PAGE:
Journal of the American College of Surgeons study authors report a framework to address supply limitations and enhance safety of healthcare workers by returning their disinfected N95 masks to them for reuse
Amid shortages of personal protective equipment due to the Coronavirus Disease 2019 (COVID-19) pandemic, a St. Louis healthcare system has implemented a process to disinfect disposable N95 respirator masks that allows healthcare workers to reuse their own mask for up to 20 cycles. The novel disinfection process, developed in collaboration with Washington University School of Medicine, uses vaporised hydrogen peroxide and is described in an “article in press” on the Journal of the American College of Surgeons website.
Test results from a pilot programme at Barnes-Jewish Hospital and two other hospitals that are also part of BJC HealthCare, showed that the disinfection process kills germs from N95 masks while ensuring that the only person who touches the mask is the original mask wearer, study authors reported.
Their programme uses a disinfecting procedure first tested by Duke University researchers in 2016. However, the Barnes-Jewish process has a unique modification—an identification system that enables the hospital to return the sanitised mask to the same individual each time, said senior author Shaina Eckhouse, MD, FACS, assistant professor of surgery at Washington University School of Medicine, St. Louis. Dr Eckhouse is part of the multidisciplinary team of university and hospital staff who developed the disinfection program.
This approach, according to the authors, increased employee acceptance of reusing what is normally a single-use N95 mask and helped ensure proper fit of the returned mask.
In late March, before the programme began, Barnes-Jewish had a low inventory of N95 masks—about a week’s worth—and no expectations for replenishment because of international shortages in hospital supply chains, according to study coauthor Andrew Pierce, MHSA, director of supply plus at Barnes-Jewish.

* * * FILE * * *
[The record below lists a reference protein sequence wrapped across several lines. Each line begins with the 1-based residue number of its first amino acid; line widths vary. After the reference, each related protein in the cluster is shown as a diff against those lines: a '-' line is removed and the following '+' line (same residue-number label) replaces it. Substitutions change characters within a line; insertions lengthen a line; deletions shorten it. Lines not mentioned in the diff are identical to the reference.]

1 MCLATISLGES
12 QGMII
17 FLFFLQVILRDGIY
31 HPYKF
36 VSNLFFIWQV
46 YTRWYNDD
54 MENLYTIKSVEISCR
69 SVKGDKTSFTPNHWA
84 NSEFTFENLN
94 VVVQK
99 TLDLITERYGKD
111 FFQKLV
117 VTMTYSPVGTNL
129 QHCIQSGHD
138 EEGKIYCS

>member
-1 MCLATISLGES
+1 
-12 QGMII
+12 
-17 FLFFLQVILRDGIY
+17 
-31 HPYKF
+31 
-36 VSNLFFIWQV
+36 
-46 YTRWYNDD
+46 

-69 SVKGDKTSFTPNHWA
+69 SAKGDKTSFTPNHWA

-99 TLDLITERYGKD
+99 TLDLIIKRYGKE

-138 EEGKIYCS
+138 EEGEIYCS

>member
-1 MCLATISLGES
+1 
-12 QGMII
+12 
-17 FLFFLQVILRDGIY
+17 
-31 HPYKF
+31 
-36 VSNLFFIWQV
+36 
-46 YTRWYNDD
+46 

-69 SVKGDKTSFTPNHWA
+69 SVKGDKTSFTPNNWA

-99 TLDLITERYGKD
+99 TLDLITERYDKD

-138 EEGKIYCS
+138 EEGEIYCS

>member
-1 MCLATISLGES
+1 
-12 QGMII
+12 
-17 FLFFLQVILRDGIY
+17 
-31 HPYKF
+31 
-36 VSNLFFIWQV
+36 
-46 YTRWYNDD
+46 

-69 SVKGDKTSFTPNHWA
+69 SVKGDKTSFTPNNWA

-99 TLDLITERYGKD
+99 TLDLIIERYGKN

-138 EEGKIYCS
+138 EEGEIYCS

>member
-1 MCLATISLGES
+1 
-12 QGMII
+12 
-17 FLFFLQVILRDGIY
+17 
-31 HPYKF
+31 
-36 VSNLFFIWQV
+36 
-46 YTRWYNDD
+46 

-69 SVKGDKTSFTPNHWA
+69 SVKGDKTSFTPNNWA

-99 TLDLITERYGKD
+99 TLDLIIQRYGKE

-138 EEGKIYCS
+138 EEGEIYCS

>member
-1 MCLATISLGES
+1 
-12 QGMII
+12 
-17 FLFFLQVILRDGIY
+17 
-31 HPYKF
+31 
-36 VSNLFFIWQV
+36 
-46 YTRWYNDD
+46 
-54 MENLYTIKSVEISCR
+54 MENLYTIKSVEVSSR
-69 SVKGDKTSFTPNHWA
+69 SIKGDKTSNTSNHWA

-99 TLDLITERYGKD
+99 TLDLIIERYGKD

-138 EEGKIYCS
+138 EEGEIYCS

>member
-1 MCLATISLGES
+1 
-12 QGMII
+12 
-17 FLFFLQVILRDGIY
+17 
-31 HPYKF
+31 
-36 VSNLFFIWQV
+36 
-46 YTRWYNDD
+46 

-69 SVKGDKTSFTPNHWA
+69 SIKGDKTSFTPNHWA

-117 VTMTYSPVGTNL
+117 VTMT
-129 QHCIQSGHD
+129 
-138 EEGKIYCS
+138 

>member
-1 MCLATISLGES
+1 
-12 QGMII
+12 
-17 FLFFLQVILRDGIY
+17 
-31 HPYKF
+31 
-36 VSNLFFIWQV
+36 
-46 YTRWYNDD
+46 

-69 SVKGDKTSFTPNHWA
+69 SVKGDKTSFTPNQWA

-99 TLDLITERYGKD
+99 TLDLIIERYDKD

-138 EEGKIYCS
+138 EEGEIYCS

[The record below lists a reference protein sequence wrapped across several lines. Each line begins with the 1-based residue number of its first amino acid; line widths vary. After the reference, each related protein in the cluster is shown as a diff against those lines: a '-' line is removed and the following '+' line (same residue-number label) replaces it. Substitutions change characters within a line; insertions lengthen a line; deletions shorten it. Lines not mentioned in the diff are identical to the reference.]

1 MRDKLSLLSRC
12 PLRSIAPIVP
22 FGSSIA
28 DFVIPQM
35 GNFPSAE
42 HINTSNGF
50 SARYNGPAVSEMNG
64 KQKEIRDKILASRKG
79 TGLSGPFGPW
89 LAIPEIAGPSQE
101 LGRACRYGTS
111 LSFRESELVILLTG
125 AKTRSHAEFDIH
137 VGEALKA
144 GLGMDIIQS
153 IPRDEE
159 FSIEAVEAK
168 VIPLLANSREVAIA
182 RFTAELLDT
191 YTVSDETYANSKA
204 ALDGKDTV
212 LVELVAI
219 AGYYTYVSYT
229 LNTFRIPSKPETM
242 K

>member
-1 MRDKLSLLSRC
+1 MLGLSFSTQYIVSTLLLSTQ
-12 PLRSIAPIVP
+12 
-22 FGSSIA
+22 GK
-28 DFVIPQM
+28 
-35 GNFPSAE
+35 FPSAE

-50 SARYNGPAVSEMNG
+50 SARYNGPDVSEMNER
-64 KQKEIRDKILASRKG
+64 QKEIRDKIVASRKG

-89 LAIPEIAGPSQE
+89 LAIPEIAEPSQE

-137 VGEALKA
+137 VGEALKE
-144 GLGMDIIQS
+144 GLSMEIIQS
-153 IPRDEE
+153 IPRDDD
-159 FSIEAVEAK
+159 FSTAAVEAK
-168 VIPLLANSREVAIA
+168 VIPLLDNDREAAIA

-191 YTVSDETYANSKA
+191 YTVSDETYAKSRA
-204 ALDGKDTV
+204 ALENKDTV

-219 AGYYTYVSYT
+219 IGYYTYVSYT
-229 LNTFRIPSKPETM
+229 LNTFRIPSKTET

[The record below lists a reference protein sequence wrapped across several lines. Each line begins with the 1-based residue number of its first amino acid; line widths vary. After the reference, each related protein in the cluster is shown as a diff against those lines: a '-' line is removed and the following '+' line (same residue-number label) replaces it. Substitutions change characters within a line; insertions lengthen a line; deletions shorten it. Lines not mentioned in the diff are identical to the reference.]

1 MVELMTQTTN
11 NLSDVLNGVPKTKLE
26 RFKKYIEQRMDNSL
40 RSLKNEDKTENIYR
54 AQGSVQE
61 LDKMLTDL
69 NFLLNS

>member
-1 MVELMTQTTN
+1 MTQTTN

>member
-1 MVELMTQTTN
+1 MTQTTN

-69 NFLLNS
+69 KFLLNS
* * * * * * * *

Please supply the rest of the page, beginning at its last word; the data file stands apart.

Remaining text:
The disinfection process that has since been put into place begins at the end of a shift. A healthcare provider removes his or her N95 mask in that unit’s soiled utility room and places it in a sterilisation pouch (Crosstex) made of breathable polyethylene fibre (Tyvek by DuPont) on one side. On the other side of the sealed pouch, the worker writes his or her name or employee ID number, hospital, department, and unit location and puts the pouch in the soiled collection bin.
A designated worker wearing proper protection collects the bins twice a day and takes them to a specially designed and sealed disinfection room. There the pouches are arranged, breathable side up, by clinical unit on wire racks. A hydrogen peroxide vapour generator (Bioquell Z-2), which Washington University already owned to decontaminate equipment, fills the room with the chemical.
After 4.5 hours of disinfection, a worker moves the racks of masks to another area that has a fan to offgas the hydrogen peroxide, where the masks stay until sensors record a zero reading. The pouches are returned to their respective units in a decontaminated bin, finishing a process that takes about seven hours, Pierce said.
Workers can wear their mask up to three weeks because past studies show that disinfection more than 20 times could alter the fit of the mask, he noted.
Pierce says they are disinfecting 240 N95 masks a day and have the capability of disinfecting 1500 masks daily.
Without the disinfection program, he said the healthcare system would need to discard a substantial amount of its respirator masks. Because of the disinfection, the hospitals now have enough masks to last for weeks.
Eckhouse said other hospitals facing mask shortages can reproduce the disinfection programme if they bring together experts in environmental health and safety, medicine, and facility management. “Having the infrastructure already in place would improve the ease of deploying an N95 disinfection process,” she stated.
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